What role would you like to take on in a game? What’s something you’d never dream of doing in real life, but would like to do vicariously through game role play? Can you design a game where players are a building or inanimate object?

Let me know what different perspective you've taken or want to take with your game?

www.crazylikeabox.com
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Thu Feb 1, 2018 6:38 pm
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20/20 Vision (for your game)

Joe Slack
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Toronto
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Excerpt from the #1 best selling book, The Board Game Designer's Guide:

https://www.amazon.com/Board-Game-Designers-Guide-Process-eb...

It’s important to know from a fairly early stage in your board game design what the vision is for your game. Once you have this figured out, you’ll want to write it down, so you can always refer back to it. When you have to start making hard decisions about what to cut or change in your game, you will use this as your compass. In this way, your game will retain its “soul.”

You want to figure out what the key elements are for your game. What’s your game about? Most importantly, what are the feelings and experiences you want players to have when they play your game. I’ll go into this crucial aspect of your game in more depth shortly. For now, think about what parts of your game you will not waver on. While other elements may be added and removed as you’re going through the process, you’ll want to hold firm on the aspects you won’t compromise on.

Always remember that it’s your game. Ultimately, you make the final decisions about what changes and what remains in your game.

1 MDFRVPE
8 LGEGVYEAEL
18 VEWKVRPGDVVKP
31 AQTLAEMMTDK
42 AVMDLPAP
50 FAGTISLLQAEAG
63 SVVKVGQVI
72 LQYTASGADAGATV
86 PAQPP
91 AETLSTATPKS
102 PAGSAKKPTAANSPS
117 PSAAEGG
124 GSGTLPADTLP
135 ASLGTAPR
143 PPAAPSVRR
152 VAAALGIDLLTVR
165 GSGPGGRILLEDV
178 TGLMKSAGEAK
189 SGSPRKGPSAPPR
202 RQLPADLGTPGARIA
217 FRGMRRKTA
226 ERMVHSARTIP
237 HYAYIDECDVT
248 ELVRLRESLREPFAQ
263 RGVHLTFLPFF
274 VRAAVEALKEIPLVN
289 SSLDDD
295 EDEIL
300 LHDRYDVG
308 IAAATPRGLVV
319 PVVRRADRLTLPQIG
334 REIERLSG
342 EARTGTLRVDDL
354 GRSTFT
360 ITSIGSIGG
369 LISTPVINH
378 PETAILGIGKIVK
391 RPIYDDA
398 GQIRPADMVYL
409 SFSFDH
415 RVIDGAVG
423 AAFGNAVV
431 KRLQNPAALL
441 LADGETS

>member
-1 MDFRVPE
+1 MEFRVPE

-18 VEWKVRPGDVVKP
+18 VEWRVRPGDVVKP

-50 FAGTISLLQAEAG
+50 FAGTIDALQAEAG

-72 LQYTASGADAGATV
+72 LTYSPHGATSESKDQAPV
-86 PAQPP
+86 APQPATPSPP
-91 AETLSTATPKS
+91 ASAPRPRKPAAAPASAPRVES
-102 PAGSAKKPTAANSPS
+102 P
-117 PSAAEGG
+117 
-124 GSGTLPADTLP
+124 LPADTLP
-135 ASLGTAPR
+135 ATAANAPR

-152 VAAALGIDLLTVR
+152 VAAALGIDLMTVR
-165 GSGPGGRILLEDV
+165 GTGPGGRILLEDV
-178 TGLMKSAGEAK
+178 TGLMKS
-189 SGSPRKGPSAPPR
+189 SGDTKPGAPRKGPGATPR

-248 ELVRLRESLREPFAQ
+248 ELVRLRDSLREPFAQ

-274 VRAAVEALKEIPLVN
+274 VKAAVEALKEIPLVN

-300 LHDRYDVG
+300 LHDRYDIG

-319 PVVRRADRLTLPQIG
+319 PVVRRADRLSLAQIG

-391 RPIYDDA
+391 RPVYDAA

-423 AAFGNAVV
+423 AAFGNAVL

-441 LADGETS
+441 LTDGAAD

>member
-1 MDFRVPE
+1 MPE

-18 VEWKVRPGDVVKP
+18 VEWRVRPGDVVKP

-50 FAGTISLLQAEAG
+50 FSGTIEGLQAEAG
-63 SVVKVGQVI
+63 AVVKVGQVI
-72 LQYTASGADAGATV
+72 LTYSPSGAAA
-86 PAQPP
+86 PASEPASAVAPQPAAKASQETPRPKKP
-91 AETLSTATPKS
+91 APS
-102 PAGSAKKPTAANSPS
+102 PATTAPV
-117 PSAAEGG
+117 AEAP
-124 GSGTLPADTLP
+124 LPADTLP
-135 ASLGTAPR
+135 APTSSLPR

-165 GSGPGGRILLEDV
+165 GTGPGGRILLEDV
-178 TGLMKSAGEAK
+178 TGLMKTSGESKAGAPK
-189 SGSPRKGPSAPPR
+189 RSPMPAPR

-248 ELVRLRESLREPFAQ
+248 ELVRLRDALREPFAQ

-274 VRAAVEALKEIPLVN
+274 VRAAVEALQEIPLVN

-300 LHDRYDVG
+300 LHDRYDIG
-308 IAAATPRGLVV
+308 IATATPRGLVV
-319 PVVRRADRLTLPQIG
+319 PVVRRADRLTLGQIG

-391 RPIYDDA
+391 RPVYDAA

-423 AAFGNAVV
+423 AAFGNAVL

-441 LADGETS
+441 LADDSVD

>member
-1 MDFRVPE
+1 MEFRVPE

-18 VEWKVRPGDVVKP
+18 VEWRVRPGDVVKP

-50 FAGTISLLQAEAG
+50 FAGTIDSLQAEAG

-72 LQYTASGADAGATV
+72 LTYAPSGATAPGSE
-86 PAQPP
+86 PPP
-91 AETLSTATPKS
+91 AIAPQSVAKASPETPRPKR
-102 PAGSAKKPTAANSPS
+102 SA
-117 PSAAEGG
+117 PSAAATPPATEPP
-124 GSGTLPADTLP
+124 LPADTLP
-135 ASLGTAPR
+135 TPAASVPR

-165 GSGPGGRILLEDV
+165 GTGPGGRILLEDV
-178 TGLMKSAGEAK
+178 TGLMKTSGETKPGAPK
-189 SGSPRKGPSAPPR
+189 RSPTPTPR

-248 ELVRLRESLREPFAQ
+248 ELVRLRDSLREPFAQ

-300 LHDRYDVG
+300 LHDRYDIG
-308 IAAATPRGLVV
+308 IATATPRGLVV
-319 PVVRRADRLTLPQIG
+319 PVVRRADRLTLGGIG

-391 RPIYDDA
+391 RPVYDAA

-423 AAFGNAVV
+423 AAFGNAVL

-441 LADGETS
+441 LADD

So, what's the experience and feeling you want players to have when playing your game?

https://www.crazylikeabox.com
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Fri Jan 26, 2018 3:06 pm
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Your Game - The Next Step

Joe Slack
Canada
Toronto
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Excerpt from the #1 best selling book, The Board Game Designer's Guide:

https://www.amazon.com/Board-Game-Designers-Guide-Process-eb...

When you're designing a game, you have to put in the hard work. You have to be able to focus on what needs to be done next.

One trick I’ve found that keeps me on track is noting down my next step after I’m finished playtesting, or am done working on a game for the moment.

The next step should be tangible and actionable, like “playtest starting with seven cards each rather than five,” or “figure out a way to speed up each player’s turn,” rather than something generic like “work on this game.” That way, the next time I sit down to work on it, I don’t have to waste time thinking about what needs to be done. I just look at the next step and keep moving ahead.

It doesn’t have to be the same aspect of the game every time you embark on it. You can really work on any part, such as brainstorming names, playtesting, trying out a suggested idea, or anything else to move your game forward. You must make sure however, that whatever you’re working on is aimed at improving the game, not just wasting time (like spending hours online looking for the perfect icon – yes, I admit I’ve done this…).

So, what's the next step you're taking with your game?
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Wed Jan 10, 2018 3:16 pm
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Best Seller

Joe Slack
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Wow! I can't believe it.

The Board Game Designer's Guide became a best seller in it's first week!

I've heard so many stories from everyday people who enjoy board games but never thought of creating one until they read my book, and from people who had designed a game but put it on a shelf somewhere because they didn't know what to do with it. They now have the knowledge and information they need to take their game to the next level!

It's available on Kindle on Amazon and the paperback version will be coming soon!